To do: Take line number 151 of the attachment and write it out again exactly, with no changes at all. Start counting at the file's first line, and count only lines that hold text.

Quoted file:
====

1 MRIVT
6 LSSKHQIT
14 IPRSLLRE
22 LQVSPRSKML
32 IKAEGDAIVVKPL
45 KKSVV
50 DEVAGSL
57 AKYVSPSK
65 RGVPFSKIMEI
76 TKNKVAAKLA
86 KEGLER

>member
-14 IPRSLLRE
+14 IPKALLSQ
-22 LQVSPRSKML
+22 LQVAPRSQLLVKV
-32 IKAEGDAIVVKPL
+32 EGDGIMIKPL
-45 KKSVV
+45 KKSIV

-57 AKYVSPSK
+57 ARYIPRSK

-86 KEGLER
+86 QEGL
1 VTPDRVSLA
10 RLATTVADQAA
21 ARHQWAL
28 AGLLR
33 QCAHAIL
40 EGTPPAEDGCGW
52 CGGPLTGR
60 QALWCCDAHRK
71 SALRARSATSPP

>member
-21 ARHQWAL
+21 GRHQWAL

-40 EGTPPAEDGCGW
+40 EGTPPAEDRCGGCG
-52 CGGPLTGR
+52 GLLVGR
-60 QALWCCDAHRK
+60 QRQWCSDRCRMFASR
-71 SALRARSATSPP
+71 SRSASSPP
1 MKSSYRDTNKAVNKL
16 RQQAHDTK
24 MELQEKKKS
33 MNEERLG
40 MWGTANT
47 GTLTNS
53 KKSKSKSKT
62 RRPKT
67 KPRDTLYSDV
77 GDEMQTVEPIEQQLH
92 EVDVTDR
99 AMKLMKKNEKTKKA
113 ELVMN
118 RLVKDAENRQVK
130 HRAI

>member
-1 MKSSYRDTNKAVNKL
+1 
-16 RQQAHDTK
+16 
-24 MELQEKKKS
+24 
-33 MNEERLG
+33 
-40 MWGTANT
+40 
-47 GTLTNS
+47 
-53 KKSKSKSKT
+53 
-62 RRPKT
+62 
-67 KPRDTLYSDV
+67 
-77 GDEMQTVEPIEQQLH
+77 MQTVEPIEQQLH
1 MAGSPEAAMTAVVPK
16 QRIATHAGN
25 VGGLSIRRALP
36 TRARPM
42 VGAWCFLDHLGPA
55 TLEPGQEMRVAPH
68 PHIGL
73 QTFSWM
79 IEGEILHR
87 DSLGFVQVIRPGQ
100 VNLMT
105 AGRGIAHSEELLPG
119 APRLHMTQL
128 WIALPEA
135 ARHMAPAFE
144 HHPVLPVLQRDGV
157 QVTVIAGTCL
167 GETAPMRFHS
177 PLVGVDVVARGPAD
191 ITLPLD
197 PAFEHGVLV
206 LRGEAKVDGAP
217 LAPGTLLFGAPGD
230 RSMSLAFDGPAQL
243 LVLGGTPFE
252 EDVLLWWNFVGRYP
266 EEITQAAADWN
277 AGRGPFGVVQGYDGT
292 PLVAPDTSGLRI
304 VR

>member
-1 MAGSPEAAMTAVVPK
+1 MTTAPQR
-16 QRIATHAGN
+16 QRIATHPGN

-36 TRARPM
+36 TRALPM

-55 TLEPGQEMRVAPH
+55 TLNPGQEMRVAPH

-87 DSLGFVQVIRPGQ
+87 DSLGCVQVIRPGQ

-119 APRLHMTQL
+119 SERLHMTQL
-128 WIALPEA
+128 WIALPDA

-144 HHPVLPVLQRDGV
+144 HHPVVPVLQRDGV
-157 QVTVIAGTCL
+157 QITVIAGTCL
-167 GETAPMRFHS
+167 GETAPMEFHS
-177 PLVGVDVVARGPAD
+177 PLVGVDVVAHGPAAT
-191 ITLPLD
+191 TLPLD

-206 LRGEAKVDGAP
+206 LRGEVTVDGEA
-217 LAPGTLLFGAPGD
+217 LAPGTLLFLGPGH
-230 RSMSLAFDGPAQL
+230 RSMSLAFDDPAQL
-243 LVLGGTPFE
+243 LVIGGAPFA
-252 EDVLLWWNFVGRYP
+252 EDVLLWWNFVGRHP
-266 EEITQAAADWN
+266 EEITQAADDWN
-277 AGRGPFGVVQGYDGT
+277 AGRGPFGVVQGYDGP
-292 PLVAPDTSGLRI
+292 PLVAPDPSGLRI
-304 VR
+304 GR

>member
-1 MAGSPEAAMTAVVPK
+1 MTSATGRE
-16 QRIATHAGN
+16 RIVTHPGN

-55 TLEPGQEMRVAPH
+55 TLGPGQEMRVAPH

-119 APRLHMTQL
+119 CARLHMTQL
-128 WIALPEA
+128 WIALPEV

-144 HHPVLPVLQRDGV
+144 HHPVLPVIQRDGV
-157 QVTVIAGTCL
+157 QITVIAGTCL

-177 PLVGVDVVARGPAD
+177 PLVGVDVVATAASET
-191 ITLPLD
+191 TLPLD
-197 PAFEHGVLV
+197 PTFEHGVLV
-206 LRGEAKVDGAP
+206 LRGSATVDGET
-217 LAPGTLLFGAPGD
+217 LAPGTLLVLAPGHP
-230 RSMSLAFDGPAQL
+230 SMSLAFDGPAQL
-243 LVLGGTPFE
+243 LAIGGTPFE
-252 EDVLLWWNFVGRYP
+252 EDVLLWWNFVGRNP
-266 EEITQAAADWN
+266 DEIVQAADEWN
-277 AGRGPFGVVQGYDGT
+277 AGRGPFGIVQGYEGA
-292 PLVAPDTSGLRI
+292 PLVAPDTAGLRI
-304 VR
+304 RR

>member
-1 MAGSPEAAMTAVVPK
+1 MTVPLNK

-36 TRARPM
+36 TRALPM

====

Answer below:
+292 PLVAPDPSGLRI